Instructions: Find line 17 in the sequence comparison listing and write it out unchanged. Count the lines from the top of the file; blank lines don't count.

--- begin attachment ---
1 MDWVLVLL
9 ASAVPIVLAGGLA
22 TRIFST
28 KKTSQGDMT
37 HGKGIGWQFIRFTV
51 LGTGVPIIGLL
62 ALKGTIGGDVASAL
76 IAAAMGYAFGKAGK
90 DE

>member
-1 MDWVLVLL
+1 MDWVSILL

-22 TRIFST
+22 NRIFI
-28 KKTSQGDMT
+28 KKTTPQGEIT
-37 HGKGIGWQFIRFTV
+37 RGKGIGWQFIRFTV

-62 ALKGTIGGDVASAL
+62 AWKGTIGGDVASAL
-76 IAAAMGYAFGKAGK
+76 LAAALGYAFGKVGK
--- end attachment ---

-37 HGKGIGWQFIRFTV